Passersby around Western Fair District will have to look twice this week as emergency training is underway for local first-responders and their counterparts from CN Rail (CN) and Canadian Pacific (CP).
The city is teaming up with the two rail giants to hold an emergency training exercise Aug. 5-9, taking place at the CN rail yard (286 Rectory St.) south of the Western Fairgrounds. The training is designed to enhance the city’s ability to respond to a potential railroad accident, and improve collaboration between municipal and railway staff.
This is the fourth major training exercise involving the city and the railroads dating back to 2007.
Officials from at least seven other municipalities are participating. Among those taking part in the exercise launch on Monday (Aug. 5) was Dave O’Brien, division manager of corporate security and emergency management.
O’Brien said the emergency training exercise will bring a variety of crews through from a number of agencies across the city. “One of the key things that this does for us in the event that something should happen, we have faces to names, we’ve trained together, and our response will be that much better as a result of events like this.”
More than 19 officials from the city plus 22 from area municipalities or agencies will be involved in the training, which will include the use of rail cars, emergency vehicles and staff. Training scenarios could involve vehicles using their emergency lights, and special effects to enhance the training.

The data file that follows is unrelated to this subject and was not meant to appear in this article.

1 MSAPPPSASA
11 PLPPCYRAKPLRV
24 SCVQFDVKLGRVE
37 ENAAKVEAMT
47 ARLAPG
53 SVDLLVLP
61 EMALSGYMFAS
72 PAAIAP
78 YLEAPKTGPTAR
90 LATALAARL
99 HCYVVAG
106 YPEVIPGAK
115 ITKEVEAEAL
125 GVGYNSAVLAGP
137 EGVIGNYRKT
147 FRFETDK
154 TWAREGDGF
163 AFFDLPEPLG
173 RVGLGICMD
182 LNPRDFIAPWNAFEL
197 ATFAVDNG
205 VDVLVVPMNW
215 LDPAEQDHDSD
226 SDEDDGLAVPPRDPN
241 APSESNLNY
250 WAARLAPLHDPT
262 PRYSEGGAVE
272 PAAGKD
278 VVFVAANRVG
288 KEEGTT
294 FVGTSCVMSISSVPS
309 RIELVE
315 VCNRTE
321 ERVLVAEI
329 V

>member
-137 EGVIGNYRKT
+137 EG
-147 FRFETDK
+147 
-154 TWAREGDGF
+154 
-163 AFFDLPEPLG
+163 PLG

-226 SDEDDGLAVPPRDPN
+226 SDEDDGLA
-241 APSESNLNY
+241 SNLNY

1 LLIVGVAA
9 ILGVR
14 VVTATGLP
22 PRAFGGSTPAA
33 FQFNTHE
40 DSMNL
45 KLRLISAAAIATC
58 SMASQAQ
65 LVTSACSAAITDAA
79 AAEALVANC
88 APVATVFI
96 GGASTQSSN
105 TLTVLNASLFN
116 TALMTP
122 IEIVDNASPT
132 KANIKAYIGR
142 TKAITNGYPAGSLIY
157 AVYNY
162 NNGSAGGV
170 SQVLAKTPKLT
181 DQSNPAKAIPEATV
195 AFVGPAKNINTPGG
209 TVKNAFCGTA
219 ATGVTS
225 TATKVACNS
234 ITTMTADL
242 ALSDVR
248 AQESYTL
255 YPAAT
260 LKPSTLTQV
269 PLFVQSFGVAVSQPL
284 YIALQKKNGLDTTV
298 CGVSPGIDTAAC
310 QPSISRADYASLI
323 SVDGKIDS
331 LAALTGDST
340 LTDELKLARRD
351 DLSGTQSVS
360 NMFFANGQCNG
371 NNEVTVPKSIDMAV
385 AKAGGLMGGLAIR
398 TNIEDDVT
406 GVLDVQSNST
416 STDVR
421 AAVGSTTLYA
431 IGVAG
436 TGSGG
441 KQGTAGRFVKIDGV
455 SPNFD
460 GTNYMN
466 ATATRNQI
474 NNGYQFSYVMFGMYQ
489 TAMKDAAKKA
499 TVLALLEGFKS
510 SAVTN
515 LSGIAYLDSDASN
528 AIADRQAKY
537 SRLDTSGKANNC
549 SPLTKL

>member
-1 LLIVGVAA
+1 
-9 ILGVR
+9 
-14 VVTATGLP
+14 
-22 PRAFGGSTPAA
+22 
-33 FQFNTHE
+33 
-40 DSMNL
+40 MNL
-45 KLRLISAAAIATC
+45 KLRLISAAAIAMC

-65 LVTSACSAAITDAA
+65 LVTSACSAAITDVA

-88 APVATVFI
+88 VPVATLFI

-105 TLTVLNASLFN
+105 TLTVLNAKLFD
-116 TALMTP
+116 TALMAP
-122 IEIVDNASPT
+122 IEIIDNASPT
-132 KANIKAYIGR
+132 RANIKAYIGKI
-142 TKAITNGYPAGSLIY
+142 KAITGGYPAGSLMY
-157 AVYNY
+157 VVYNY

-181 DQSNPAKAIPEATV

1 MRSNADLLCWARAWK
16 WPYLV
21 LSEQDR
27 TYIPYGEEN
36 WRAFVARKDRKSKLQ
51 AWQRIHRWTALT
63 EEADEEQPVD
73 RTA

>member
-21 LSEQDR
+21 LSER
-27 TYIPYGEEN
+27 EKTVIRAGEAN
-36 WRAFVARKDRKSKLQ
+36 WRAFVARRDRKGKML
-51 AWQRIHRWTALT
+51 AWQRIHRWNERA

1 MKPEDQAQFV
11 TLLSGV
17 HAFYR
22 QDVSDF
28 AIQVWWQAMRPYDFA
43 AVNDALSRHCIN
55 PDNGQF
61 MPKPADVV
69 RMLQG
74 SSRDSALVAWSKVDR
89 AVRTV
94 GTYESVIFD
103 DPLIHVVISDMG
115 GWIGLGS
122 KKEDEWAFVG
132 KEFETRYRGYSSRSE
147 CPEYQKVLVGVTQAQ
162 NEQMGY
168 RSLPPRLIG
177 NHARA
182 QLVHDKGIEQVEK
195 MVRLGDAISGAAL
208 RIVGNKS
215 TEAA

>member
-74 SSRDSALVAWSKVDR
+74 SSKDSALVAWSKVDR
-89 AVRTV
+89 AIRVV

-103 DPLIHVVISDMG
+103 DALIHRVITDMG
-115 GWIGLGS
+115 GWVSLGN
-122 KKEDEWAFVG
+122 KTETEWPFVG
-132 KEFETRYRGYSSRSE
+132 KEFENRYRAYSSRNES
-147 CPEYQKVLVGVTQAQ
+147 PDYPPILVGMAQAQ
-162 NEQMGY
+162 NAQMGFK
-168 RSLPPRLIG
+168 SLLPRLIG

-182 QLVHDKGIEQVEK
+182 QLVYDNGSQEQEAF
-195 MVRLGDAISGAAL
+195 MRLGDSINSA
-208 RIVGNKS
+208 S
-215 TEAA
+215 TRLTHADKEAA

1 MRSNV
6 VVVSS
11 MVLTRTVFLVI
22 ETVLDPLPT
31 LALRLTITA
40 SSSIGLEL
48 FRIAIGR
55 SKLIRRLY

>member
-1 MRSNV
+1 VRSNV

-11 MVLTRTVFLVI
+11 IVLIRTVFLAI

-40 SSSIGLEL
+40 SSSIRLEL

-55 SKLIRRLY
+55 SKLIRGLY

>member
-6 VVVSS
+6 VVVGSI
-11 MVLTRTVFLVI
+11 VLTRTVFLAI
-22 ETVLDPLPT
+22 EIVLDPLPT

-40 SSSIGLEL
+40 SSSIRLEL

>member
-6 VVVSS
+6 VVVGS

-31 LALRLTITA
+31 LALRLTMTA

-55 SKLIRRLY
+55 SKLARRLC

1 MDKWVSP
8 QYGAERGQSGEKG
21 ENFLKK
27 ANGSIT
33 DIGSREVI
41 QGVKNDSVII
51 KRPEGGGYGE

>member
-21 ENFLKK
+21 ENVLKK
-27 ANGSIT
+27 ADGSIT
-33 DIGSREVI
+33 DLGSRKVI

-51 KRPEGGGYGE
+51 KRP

The exercise site will be closely monitored for safety reasons, and the public need not call 911 for activities related at that site from Aug. 5 to 9 between the hours of 8 a.m. to 4 p.m.
In a media release, Mayor Joni Baechler said the city’s Emergency Management Program works to reduce the impact of a crisis before, during and after an event.
“Our teamwork with CN and CP is part of our ongoing commitment to be better prepared should an emergency occur, so we can work as quickly and efficiently as possible to protect our community,” said Baechler said. “Both railroads have main lines running through our city, and transport goods not only to London but to destinations across the country. Given this large volume of rail traffic we place great focus on safety and training so we are prepared to respond in case of an emergency.”
Andy Ash, manager dangerous goods with the Railway Association of Canada, said the railway mode of transport is statistically the safest mode of transport.
If, however, there is an accident involving dangerous goods and the railway, the goal is of these training sessions is to make sure municipal personnel are well prepared to assist rail officials in dealing with public safety and protection of the environment.
“We do this across Canada. We speak to the municipal responders, the public, we put on this training to deal with a dangerous goods incident,” Ash said. “We have run police, fire, EMS through all the different aspects. We have emergency trailers, emergency tank cars, all the types of equipment we may find on railway property. That way municipal first responders can get used to, and expect to see, when responding to an incident.”
The exercise will be closed to the public for safety reasons. The training will be held on rail lines that will be taken out of service, however there are other nearby active rail tracks.